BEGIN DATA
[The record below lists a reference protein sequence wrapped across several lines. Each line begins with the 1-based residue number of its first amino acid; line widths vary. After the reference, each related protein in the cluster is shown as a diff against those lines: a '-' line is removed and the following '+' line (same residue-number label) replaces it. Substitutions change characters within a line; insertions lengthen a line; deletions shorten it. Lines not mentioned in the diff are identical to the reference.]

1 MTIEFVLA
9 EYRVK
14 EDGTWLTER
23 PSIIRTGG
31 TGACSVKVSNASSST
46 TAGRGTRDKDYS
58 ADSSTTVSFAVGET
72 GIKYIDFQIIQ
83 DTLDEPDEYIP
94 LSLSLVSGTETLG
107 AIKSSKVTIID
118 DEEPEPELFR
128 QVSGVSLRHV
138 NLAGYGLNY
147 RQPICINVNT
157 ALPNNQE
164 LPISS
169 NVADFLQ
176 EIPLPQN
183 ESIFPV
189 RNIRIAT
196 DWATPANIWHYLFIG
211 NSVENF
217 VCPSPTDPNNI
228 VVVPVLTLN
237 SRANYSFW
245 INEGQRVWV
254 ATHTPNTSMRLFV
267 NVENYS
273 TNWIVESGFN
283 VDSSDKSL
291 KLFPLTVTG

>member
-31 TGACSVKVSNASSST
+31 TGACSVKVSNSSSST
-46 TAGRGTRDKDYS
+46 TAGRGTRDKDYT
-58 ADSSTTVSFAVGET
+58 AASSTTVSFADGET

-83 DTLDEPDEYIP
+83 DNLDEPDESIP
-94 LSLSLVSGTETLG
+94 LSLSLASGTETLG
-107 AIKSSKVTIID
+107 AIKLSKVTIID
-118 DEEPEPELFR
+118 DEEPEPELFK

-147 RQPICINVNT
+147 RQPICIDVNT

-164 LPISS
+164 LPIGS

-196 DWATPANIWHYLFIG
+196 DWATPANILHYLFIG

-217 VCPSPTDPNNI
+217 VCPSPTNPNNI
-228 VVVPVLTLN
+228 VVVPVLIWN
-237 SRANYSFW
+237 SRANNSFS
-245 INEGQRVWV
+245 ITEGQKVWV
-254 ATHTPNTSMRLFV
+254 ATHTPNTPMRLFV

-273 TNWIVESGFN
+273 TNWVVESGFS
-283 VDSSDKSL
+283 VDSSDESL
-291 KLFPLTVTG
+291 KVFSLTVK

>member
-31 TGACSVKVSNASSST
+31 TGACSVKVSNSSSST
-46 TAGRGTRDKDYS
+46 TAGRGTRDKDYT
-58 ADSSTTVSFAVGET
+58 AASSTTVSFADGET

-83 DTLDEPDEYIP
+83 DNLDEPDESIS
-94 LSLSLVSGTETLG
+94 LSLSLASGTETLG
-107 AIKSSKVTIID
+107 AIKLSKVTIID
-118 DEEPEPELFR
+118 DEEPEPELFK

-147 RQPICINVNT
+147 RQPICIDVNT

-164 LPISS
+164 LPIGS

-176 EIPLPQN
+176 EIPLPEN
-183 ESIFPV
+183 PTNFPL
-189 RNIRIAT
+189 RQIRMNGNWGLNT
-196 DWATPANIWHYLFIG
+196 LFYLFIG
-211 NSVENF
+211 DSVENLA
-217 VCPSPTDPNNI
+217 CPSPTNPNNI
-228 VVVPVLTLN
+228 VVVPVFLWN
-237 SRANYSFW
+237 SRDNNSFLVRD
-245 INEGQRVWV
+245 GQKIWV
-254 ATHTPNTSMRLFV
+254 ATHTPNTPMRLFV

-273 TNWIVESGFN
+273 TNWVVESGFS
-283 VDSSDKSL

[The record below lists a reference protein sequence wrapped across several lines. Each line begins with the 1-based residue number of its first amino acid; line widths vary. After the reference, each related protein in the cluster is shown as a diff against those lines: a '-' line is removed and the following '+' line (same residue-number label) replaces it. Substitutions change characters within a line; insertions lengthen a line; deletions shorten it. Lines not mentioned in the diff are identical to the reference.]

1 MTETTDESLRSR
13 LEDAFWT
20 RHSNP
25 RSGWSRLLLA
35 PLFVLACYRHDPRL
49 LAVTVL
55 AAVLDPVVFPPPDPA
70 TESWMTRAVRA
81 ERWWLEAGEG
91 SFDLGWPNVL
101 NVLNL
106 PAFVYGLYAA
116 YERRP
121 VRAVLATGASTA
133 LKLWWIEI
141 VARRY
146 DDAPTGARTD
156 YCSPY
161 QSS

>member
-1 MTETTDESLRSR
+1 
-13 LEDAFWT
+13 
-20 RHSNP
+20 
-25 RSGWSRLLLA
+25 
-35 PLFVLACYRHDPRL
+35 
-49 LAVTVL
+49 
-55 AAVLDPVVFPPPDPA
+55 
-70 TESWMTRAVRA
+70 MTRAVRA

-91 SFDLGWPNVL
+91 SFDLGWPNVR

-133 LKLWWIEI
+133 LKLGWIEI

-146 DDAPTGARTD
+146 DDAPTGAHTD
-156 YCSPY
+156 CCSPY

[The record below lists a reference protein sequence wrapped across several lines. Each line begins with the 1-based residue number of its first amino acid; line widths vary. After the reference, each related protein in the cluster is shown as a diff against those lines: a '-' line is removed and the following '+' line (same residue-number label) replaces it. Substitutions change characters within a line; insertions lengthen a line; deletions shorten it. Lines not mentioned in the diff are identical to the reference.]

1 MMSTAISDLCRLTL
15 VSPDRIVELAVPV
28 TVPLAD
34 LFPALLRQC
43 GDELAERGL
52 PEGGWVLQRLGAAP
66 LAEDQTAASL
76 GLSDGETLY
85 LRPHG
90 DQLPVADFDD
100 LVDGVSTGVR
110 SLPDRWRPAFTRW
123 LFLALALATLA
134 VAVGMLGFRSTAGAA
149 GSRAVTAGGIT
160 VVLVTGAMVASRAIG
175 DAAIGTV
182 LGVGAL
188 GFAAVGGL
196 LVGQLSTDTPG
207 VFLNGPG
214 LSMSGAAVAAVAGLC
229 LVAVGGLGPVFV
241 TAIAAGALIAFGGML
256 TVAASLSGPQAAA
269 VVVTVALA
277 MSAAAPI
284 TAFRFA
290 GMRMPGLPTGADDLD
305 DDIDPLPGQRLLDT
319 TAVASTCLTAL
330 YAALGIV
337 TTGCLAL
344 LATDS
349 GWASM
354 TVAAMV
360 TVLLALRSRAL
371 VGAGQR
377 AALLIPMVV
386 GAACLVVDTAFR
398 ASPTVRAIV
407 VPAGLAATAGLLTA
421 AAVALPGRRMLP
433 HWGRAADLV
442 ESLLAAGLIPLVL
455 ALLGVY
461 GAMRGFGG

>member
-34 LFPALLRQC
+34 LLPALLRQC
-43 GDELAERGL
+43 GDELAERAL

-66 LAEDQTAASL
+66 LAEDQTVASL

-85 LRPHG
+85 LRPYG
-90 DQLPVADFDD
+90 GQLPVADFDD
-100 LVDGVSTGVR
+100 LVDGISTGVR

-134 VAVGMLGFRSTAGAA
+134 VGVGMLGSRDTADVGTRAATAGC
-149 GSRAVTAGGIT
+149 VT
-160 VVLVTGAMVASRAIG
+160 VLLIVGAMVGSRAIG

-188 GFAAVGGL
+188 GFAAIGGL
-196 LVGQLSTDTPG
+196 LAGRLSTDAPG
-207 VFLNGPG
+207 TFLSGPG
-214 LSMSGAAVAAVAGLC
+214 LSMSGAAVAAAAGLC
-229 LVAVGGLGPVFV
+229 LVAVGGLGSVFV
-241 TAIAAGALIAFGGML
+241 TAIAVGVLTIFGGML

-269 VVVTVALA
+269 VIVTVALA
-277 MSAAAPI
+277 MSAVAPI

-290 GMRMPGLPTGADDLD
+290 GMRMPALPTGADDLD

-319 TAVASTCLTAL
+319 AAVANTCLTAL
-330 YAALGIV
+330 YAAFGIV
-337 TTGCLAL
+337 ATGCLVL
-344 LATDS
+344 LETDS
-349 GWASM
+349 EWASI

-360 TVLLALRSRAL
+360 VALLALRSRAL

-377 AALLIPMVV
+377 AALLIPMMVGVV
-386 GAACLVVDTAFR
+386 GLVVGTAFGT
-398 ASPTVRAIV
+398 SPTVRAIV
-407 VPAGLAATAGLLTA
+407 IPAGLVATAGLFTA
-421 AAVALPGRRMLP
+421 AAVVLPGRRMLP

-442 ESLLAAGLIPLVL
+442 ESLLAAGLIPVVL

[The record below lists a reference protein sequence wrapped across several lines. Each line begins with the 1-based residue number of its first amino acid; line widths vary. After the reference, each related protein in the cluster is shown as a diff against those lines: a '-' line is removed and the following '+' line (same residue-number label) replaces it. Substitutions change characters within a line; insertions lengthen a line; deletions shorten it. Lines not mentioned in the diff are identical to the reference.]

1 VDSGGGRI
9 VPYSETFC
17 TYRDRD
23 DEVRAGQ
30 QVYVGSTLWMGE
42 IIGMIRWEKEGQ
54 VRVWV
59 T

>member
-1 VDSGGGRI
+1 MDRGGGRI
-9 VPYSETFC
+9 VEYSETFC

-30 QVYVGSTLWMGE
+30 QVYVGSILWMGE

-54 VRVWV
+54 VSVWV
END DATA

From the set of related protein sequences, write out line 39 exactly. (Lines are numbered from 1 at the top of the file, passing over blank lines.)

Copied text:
-58 ADSSTTVSFAVGET